they are great as a second computer. I have the CR-48 and it makes for a great on the go laptop


RE: he is right.. to a point
By mcnabney on 5/12/2011 6:54:48 PM , Rating: 5
Yeah, but would you pay $430 for 12" with dualcore Atom? This isn't Fusion or SB which bring decent graphics. These laptops are going to behave a lot like a netbook, but cost considerably more and break compatibility with Windows too.

Sorry, but Atom = not interested


RE: he is right.. to a point
By acer905 on 5/12/2011 7:26:08 PM , Rating: 2
Just curious, have you seen the actual benchmarks of the new Atoms, or are you basing your dislike on the older chips. Better yet, have you even used one?? From a numbers point of view, the new ones are much better. The old Atom Z10, released back in 2008 has a Passmark CPU rating of 186. The N570 found in the Acer Chromebook has a rating of 642. To compare, a 3.8GHZ P4 has the same rating. This is also higher than the 1.07GHZ ULV Core 2 single core CPU. Yes, its not an i7, but its a lot better than it used to be.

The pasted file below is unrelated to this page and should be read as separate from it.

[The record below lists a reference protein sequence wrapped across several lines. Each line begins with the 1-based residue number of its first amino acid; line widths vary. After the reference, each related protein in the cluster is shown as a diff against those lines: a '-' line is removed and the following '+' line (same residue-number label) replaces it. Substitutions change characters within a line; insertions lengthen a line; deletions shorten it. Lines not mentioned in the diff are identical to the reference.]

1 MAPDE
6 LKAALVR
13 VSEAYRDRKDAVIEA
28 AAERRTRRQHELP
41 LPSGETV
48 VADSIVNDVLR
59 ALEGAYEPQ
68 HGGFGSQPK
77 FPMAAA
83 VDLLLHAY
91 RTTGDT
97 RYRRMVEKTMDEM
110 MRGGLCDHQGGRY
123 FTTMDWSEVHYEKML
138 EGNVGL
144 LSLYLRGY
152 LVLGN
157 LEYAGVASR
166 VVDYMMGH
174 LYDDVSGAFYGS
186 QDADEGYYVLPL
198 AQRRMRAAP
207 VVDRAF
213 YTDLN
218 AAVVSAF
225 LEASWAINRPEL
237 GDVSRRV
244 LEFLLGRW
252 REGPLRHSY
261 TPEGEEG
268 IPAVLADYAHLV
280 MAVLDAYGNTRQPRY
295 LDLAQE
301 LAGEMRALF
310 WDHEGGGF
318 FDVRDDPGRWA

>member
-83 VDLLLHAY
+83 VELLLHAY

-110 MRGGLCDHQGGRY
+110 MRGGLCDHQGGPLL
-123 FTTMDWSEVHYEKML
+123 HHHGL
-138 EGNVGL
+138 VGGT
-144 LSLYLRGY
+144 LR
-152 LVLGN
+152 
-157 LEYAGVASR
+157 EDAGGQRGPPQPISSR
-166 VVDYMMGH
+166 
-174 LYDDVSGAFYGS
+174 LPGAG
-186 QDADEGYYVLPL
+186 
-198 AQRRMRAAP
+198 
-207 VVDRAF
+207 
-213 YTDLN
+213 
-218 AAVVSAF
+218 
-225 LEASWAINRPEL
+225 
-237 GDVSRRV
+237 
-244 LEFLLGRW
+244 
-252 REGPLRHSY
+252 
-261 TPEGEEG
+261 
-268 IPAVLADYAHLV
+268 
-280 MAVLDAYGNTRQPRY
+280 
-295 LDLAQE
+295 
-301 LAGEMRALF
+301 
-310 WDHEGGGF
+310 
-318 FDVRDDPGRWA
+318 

Not to mention, i doubt that ChromeOS will hog as much of system as Windows does. If so, major Google fail.

((all ratings info from http://www.cpubenchmark.net))


RE: he is right.. to a point
By stm1185 on 5/12/2011 9:36:49 PM , Rating: 3
Obviously referring to the absolutely terrible integrated graphics on the atom chips. Not the cpu power. Though how much you could make use of the gpu in a chrome laptop remains to be seen. Its not like you could load up a blu ray or WoW or other old popular games on a Chrome laptop anyway.

The biggest failing of Chrome OS that I see is that it seems to be oriented around consumption rather then creation.